Echoes of a couple thousand voices washed over the Polo Field at San Francisco’s Golden Gate Park on Sunday night, singing “Sometimes I can’t believe it, I’m moving past the feeling” along with Arcade Fire, who were closing the three-day Outside Lands Music Festival. Neighbors said they could hear it from a mile away. The grain moon reflected on the Jumbotron managed to turn the audience away from the stage for a moment, just as it did the night before when Muse took the stage.
The festival kicked off on Friday as the fog rolled in well before dark, laying down a somewhat unexpected setting for a music fest. Foster the People churning out their summer hit “Pumped Up Kicks,” MGMT showcasing plenty of tracks from their latest album, and Dave Chappelle dropping in during the set that would have been occupied by Outkast MC Big Boi led attendees into a crisp Northern California evening where Phish (playing a double three-and-a-half-hour set) and the Shins pumped up their crowds on opposite ends of the space the festival occupied inside the park. By Sunday, the mist was a distant memory.
The lineup catered to all tastes, from Girl Talk and Deadmau5 to Ellie Goulding and Erykah Badu. The Joy Formidable came from across the pond, while locals like The Limousines, Vetiver, The Stone Foxes, and John Fogerty acknowledged their Bay Area roots. On Saturday, Andy Cabic of Vetiver told concertgoers that their song “Rolling Sea” was an ode to the Pacific. Arcade Fire’s Win Butler sweet-talked the crowd, saying “It’s dangerous being in San Francisco when it’s sunny. It makes us want to move here.”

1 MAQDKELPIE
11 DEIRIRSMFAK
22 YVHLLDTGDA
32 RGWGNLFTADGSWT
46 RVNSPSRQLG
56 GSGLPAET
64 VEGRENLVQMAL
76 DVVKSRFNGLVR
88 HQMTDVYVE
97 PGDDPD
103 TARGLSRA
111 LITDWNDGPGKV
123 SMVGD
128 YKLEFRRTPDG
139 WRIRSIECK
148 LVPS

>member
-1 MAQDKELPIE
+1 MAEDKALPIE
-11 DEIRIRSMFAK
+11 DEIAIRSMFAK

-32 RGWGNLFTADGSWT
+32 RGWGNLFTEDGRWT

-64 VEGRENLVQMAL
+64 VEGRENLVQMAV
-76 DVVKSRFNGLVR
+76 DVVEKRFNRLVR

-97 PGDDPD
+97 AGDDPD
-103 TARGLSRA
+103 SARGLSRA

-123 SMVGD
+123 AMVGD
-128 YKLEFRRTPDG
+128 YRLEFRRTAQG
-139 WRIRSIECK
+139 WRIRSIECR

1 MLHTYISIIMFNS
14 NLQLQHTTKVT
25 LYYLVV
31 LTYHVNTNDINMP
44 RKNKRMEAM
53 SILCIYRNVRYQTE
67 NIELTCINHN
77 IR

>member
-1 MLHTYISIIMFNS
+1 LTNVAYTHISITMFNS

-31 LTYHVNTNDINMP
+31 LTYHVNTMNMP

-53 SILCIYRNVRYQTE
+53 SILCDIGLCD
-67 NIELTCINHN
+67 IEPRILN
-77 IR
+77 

Though Outside Lands is just one of the summer’s music festivals, it was distinctly branded with San Franciscan culture: the Panhandle Stage was completely powered by solar energy, yet loud enough to have ears ringing by the end of a performance. Agriculture workshops were held throughout the festival, eco-friendly games and a farmers market were present, and bicycle valet parking was available. An abundance of compost and recycling bins couldn’t keep the fields from being completely trashed at the end of every night.
A host of Bay Area restaurants were represented at the park as well, in addition to Wine Lands to flaunt the finest wineries from Napa to the Santa Cruz mountains. While there was plenty of beer and hot dogs to go around, sweet potato tater tots, Korean tacos, crispy macaroni and cheese, coconut chais, merlot, and pinot grigio were among the more adventurous options on the menu.
No band electrified their crowd like Muse, who lived up to a reputation of turning live shows into an otherworldly experience. Seizure-inducing lights, giant eyeball beach balls being tossed around in the audience and a laser show spectacular strung together the elements of pure rock theatricality. The adrenaline flowing through the audience made it seem as though they could touch the neon green laser beams above their heads if they only reached a little higher – those who didn’t have their hands in the air already just didn’t belong. The cardio workout the average Muse fan gets at one of their shows would make Jillian Michaels a very happy camper.